Connect to share and comment
Video: Morocco is the "waiting room" for Africans trying to get to Europe.
OUJDA, Morocco — In his eight-year struggle to find a home in Europe, Nigerian migrant Kingsley Okojie, 35, describes crossing oceans and deserts, escaping prisons and border guards and watching dozens of friends perish along the way.
Living in a trash-strewn camp where Morocco abuts Algeria, Okojie has no documents or passport stamps to prove where he’s been. Only memory and a shaky video, saved on his cell phone, record the 25 comrades he says died of thirst when a Sahara-crossing this year went badly wrong: On the tiny screen, dead bodies dot a sandy plain; one by one, the camera pushes in on their gaunt, eyeless faces baking in the glare.
“The women, the little baby, the pregnant women, everybody died,” Okojie said.
By some estimates, millions of sub-Saharan Africans embark on dangerous odysseys to Europe each year. They cross deserts in the back of trucks and take to the seas in hand-made boats, all in hope of building better lives Italy, Spain or beyond. But officials who track migrants say an increasing number of them are ending up like Okojie — stuck in North Africa with dwindling chances of escape.
“We call them stranded,” said Jean-Philippe Chauzy, a spokesman for the International Organization for Migration in Geneva. “In some cases they stay in that situation for years.”
Countries like Morocco and Libya were once bridges to Europe, he said, but they’ve become more like holding pens. Economies in southern Europe are faltering, “the surveillance of land and sea borders is being increased, re-admission agreements are being signed, Europe is closing its doors,” Chauzy said.
Precise figures on stranded migrants are hard to come by. It’s an undocumented population that survives largely by keeping out of view.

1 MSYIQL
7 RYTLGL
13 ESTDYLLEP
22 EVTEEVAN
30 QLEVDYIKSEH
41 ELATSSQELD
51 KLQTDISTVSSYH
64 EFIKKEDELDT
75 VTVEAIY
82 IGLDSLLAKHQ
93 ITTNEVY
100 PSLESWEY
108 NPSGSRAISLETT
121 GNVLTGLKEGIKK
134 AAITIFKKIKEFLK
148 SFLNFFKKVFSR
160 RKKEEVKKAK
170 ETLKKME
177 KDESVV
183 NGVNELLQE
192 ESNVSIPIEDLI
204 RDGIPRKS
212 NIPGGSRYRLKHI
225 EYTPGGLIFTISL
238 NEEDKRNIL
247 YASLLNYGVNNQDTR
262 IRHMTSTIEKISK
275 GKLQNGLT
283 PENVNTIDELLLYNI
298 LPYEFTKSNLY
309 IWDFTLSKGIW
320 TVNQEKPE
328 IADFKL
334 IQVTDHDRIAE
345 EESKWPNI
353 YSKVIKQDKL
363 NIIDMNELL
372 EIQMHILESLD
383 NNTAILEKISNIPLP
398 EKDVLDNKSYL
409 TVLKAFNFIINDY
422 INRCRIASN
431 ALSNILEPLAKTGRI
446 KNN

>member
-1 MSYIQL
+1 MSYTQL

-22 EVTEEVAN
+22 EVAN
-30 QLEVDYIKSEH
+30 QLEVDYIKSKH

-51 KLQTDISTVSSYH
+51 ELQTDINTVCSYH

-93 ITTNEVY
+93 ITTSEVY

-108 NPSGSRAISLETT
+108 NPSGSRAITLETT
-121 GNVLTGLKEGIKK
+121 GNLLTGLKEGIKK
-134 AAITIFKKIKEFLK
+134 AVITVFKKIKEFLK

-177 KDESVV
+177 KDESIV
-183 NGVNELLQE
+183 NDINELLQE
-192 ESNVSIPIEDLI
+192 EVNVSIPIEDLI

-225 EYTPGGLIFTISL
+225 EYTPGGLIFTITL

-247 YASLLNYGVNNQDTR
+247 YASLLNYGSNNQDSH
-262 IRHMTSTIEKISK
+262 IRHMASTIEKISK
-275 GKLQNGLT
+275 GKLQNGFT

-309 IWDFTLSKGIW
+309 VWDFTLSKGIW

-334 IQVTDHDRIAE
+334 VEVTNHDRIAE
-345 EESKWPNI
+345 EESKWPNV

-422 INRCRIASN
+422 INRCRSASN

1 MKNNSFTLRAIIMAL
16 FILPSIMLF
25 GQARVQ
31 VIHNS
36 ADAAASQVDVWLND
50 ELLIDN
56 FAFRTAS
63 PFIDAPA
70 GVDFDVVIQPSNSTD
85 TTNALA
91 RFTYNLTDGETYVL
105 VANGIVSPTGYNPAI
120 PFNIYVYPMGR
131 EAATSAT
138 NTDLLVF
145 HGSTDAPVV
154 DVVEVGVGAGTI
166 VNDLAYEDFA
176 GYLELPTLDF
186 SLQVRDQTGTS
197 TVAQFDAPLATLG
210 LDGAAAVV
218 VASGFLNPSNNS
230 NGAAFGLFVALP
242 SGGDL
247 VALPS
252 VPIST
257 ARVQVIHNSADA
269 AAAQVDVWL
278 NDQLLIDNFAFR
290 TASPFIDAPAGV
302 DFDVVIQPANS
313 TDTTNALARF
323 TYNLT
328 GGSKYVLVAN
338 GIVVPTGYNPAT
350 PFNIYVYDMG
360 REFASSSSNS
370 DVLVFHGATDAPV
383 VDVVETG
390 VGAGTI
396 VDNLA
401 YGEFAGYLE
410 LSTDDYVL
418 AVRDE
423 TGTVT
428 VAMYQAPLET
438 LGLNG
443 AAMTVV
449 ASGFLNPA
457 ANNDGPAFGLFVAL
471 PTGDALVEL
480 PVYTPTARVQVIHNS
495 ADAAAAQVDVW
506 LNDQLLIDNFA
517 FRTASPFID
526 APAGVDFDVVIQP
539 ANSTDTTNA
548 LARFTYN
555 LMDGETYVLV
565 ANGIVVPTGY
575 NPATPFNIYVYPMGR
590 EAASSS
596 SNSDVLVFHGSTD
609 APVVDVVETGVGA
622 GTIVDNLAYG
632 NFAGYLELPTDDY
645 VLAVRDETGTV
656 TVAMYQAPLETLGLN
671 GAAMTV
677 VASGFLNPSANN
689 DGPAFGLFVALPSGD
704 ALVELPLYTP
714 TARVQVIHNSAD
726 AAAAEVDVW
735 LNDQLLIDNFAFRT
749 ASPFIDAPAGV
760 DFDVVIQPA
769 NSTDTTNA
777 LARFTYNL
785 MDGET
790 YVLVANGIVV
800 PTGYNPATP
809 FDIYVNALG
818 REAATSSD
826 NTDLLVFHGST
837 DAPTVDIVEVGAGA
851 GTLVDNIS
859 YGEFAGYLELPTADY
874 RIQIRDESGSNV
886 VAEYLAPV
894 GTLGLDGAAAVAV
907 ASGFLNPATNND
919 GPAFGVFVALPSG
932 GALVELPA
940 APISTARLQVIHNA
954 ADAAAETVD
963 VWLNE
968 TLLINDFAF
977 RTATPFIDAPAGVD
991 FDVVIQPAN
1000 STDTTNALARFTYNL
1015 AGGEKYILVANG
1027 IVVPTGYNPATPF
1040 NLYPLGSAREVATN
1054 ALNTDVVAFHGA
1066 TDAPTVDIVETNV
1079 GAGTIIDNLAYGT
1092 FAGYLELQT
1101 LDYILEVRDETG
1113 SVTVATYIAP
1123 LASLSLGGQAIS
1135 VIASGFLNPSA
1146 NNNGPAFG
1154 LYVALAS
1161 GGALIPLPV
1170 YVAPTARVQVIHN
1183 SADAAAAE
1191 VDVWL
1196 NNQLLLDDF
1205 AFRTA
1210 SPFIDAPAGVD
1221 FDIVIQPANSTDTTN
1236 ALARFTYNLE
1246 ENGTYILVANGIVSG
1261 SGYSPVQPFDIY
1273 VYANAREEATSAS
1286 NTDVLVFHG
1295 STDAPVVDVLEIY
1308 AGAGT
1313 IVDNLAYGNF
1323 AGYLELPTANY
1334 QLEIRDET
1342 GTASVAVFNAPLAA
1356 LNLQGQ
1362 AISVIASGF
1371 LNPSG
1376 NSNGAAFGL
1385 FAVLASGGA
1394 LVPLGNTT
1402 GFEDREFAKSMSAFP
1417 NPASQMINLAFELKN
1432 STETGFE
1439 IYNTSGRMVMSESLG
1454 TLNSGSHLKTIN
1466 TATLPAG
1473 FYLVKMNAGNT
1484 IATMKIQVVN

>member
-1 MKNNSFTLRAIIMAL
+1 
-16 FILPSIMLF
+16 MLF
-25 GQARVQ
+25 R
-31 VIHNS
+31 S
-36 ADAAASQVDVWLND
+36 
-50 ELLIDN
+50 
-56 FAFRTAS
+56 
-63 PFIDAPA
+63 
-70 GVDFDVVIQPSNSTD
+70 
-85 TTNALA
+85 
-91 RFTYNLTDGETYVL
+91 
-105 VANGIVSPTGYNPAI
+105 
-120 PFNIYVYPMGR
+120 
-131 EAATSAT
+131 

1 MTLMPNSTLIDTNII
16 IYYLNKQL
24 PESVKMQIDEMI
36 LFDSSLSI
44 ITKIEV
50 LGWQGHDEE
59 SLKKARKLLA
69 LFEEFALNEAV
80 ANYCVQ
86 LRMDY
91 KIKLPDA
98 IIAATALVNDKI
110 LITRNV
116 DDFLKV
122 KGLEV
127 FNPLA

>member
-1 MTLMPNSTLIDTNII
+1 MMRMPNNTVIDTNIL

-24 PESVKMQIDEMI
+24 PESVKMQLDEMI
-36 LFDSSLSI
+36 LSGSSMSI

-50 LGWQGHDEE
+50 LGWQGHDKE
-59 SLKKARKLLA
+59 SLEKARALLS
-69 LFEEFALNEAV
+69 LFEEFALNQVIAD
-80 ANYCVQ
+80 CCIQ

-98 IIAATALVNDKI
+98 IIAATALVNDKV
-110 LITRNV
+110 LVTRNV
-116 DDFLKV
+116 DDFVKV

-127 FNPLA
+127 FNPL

But Chauzy said one indication more Europe-bound migrants are getting stuck is the rising number who have given up on their journeys and applied for his organization’s program of voluntary return. In Morocco in 2005, only about 250 migrants applied for and received free
plane tickets home paid for by the IOM. This year, more than a thousand did.
Human rights activists who work with migrants say the stranded population grows year by year. Where there were about 1,200 people living in camps outside Oujda three years ago, now some 2,000 are surviving in tent villages scattered through the woods outside town, said Hicham Baraka, co-founder of an aid group called the Beni Znassen Association for Culture, Development and Solidarity.
“Morocco has become a waiting room,” Baraka said. “Right now the immigrants, they are everywhere.”
Baraka said Europe’s closed-door policies simply drive migrants into the company of clandestine human traffickers. And he said the deportations — whether forced by European authorities, or voluntarily undertaken — are actually serving to swell the ranks of the 10,000 to 15,000 sub-Saharan migrants currently living in Morocco.
“You deport a person,” Baraka said “and he comes back with 15.”